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idle in consequence of the wealth they have earned? They are, I hope, all obedient to thee. Thy counsels, I hope, are never divulged by thy trusted spies in disguise, by thyself or by thy ministers? Thou ascertainest, I hope, what thy friends, foes and strangers are about? Makest thou peace and makest thou war at proper times? Observest thou neutrality towards strangers and persons that are neutral towards thee? And, O hero, hast thou made persons like thyself, persons that are old, continent in behaviour, capable of understanding what should be done and what should not, pure as regards birth and blood, and devoted to thee, thy ministers? O Bharata, the victories of kings can be attributed to good counsels. O child, is thy kingdom protected by ministers learned in Sastras, keeping their counsels close? Are thy foes unable to injure it? Thou hast not become the slave of sleep? Wakest thou at the proper time? Conversant with pursuits yielding profit, thinkest thou, during the small hours of night, as to what thou shouldst do and what thou shouldst not do the next day? Thou settlest nothing alone, nor takest counsels with many? The counsels thou hast resolved upon, do not become known all over thy kingdom? Commencest thou soon to accomplish measures of great utility that are easy of accomplishment? Such measures are never obstructed? Keepest thou the agriculturists not out of thy sight? They do not fear to approach thee? Achievest thou thy measures through persons that are trusted incorruptible, and possessed of practical experience? And, O brave king. I hope, people only know the measures already accomplished by thee and those that have been partially accomplished and are awaiting completion, but not those that are only in contemplation and uncommenced? Have experienced teachers capable of explaining the causes of things and learned in the science of morals and every branch of learning, been appointed to instruct the princes and the chiefs of the army? Buyest thou a single learned man by giving in exchange a thousand ignorant individuals? The man that is learned conferreth the greatest benefit in seasons of distress. Are thy forts always filled with treasure, food, weapons, water, engines and instruments, as also with engineers and bowmen? Even a single minister that is intelligent, brave, with his passions under complete control, and possessed of wisdom and judgment, is capable of conferring the highest prosperity on a king or a king's son. I ask thee, therefore, whether there is even one such minister with thee? Seekest thou to know everything about the eighteen Tirthas of the foe and fifteen of thy own by means of three and three spies all unacquainted with one another? O slayer of all foes, watchest thou all thy enemies with care and attention, and unknown to them? Is the priest thou honourest, possessed of humility, and purity of blood, and renown, and without jealousy and illiberality? Hath any well-behaved, intelligent, and guileless Brahmana, well-up in the ordinance, been employed by thee in the performance of thy daily rites before the sacred fire, and doth he remind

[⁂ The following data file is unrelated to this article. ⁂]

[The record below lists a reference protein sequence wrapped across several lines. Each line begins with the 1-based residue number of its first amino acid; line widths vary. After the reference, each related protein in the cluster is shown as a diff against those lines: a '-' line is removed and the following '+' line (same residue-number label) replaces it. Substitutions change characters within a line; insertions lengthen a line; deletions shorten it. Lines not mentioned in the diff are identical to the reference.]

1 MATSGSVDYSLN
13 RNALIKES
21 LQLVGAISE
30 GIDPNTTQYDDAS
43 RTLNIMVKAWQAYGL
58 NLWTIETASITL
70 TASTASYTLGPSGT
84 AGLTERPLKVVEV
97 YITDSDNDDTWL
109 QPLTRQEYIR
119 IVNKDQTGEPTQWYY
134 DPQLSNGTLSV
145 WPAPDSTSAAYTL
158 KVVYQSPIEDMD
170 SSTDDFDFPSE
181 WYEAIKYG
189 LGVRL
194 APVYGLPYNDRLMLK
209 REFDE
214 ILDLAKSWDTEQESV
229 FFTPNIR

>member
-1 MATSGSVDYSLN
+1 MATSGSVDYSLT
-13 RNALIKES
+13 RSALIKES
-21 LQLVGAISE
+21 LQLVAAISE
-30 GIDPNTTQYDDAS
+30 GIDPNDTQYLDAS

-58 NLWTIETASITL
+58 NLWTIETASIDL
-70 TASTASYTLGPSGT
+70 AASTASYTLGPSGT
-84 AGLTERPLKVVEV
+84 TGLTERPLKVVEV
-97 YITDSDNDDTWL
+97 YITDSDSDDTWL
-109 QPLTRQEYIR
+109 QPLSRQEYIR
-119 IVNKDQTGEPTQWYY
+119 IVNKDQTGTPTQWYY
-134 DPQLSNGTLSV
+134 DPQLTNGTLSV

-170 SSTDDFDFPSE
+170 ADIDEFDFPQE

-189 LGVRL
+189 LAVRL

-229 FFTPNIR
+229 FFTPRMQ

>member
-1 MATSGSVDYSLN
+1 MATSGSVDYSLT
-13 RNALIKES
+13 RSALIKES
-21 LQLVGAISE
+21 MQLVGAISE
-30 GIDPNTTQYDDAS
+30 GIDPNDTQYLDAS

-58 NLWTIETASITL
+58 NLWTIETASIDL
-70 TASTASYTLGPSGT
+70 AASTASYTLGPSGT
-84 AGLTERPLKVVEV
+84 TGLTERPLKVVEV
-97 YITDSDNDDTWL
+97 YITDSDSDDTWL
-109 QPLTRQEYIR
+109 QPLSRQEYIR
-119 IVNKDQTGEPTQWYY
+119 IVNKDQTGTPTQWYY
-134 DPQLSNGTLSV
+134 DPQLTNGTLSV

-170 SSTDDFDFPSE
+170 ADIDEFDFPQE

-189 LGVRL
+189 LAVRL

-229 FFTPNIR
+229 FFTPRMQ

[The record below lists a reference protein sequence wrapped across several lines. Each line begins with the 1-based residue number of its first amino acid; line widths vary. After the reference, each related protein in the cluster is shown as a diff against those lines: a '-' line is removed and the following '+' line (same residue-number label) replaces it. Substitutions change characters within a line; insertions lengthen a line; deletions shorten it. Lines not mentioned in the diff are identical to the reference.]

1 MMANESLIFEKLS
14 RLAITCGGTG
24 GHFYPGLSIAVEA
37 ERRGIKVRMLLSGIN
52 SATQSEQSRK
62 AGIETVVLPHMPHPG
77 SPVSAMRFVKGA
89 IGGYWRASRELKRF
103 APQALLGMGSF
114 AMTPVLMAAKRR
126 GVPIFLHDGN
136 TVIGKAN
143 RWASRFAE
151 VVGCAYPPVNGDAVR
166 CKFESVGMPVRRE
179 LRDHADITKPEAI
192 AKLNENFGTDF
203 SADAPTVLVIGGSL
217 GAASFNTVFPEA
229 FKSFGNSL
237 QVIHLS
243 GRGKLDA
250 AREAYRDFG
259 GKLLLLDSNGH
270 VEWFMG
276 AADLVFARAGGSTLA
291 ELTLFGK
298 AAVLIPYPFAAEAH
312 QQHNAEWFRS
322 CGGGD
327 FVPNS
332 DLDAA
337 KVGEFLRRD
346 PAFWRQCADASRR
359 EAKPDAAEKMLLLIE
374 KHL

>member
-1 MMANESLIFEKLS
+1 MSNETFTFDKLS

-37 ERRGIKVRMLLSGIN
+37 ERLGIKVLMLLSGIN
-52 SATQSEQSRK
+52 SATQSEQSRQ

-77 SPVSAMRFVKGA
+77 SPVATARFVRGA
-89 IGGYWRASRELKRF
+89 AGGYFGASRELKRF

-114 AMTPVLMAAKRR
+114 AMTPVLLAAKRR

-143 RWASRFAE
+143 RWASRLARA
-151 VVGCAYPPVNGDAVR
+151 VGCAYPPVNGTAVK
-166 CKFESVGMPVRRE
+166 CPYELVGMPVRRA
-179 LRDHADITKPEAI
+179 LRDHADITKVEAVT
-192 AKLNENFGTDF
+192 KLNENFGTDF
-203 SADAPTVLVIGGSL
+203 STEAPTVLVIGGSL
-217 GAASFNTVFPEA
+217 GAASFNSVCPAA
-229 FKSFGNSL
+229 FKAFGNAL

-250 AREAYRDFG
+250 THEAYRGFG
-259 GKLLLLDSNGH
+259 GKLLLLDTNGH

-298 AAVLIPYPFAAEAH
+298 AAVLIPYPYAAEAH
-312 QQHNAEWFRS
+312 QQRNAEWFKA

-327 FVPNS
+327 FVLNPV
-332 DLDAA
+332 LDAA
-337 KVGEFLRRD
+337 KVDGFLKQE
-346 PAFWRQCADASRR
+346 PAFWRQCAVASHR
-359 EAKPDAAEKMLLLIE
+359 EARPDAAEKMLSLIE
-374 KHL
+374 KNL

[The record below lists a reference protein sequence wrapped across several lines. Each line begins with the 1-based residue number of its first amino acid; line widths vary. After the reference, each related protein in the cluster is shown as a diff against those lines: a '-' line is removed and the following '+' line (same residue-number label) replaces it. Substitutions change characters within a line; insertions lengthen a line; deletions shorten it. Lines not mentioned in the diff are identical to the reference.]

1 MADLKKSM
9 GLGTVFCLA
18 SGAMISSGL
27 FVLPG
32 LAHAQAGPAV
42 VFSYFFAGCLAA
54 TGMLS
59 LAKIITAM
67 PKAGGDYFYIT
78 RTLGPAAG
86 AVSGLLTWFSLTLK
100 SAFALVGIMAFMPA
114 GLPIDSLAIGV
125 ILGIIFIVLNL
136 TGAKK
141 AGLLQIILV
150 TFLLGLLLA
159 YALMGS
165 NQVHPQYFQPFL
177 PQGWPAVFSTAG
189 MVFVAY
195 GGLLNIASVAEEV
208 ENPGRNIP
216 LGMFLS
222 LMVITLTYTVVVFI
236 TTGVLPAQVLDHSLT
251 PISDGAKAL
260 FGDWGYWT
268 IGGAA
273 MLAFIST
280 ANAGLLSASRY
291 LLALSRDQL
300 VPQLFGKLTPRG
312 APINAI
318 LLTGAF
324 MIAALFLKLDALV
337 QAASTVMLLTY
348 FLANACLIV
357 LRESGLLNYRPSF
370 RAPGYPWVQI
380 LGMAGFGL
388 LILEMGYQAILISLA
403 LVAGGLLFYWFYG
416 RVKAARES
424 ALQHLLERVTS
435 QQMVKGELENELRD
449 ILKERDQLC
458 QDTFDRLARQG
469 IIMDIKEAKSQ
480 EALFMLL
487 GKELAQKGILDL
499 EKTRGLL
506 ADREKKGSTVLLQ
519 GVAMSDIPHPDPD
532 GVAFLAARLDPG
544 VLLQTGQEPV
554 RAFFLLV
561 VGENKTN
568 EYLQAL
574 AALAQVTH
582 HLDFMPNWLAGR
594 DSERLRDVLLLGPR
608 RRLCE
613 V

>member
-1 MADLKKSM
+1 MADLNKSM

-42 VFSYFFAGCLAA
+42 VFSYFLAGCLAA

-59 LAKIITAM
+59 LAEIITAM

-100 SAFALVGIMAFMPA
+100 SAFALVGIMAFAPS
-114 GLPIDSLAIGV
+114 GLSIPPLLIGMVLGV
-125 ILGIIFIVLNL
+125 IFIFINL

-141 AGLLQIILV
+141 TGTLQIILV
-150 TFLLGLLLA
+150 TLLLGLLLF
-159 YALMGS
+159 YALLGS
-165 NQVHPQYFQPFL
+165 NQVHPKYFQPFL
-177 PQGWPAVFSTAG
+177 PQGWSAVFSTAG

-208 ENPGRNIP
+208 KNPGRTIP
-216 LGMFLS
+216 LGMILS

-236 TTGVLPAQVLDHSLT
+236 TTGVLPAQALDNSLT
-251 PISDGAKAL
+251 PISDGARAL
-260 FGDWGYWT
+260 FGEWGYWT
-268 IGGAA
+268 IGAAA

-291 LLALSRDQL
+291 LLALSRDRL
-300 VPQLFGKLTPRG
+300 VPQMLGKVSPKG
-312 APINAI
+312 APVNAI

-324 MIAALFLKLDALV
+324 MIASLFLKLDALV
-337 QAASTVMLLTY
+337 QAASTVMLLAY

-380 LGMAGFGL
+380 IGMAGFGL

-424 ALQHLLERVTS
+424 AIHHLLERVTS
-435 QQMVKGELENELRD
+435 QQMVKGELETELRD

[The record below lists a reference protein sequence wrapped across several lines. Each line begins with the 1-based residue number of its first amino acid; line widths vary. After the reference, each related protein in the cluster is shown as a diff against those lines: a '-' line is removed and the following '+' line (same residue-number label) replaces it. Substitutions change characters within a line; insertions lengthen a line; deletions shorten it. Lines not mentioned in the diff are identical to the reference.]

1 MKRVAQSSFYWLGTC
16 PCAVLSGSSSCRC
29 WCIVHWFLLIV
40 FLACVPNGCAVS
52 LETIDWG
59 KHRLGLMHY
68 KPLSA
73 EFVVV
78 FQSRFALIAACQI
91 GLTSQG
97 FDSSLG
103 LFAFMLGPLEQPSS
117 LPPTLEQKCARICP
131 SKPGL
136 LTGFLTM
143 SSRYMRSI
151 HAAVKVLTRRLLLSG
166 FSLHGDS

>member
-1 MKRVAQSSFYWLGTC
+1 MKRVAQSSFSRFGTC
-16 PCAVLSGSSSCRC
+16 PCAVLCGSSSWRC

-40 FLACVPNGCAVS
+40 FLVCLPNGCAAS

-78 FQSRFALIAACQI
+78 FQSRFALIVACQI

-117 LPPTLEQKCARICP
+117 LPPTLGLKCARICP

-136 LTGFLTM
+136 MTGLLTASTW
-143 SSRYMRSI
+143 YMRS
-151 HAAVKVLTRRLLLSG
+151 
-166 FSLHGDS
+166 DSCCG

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thee in proper time as to when thy homa should be performed? Is the astrologer thou hast employed skilled in reading physiognomy, capable of interpreting omens, and competent to neutralise the effect of the disturbances of nature? Have respectable servants been employed by thee in offices that are respectable, indifferent ones in indifferent offices, and low ones in offices that are low? Hast thou appointed to high offices ministers that are guileless and of well conduct for generations and above the common run? Oppressest thou not thy people with cruel and severe punishment? And, O bull of the Bharata race, do thy ministers rule thy kingdom under thy orders? Do thy ministers ever slight thee like sacrificial priests slighting men that are fallen (and incapable of performing any more sacrifices) or like wives slighting husbands that are proud and incontinent in their behaviour? Is the commander of thy forces possessed of sufficient confidence, brave, intelligent, patient, well-conducted, of good birth, devoted to thee, and competent? Treatest thou with consideration and regard the chief officers of thy army that are skilled in every kind of welfare, are forward, well-behaved, and endued with prowess? Givest thou to thy troops their sanctioned rations and pay in the appointed time? Thou dost not oppress them by withholding these? Knowest thou that the misery caused by arrears of pay and irregularity in the distribution of rations driveth the troops to mutiny, and that is called by the learned to be one of the greatest of mischiefs? Are all the principal high-born men devoted to thee, and ready with cheerfulness to lay down their lives in battle for thy sake? I hope no single individual of passions uncontrolled is ever permitted by thee to rule as he likes a number of concerns at the same time appertaining to the army? Is any servant of thine, who hath accomplished well a particular business by the employment of special ability, disappointed in obtaining from thee a little more regard, and an increase of food and pay? I hope thou rewardest persons of learning and humility, and skill in every kind of knowledge with gifts of wealth and honour proportionate to their qualifications. Dost thou support, O bull in the Bharata race, the wives and children of men that have given their lives for thee and have been distressed on thy account? Cherishest thou, O son of Pritha, with paternal affection the foe that hath been weakened, or him also that hath sought thy shelter, having been vanquished in battle? O lord of Earth, art thou equal unto all men, and can every one approach thee without fear, as if thou wert their mother and father? And O bull of the Bharata race, marchest thou, without loss of time, and reflecting well upon three kinds of forces, against thy foe when thou hearest that he is in distress? O subjugator of all foes beginnest thou thy march when the time cometh, having taken into consideration all the omens you might see, the resolutions thou hast made, and that the ultimate victory depends upon the twelve mandalas (such as reserves, ambuscades, &c, and payment of pay to the troops in advance)? And, O persecutor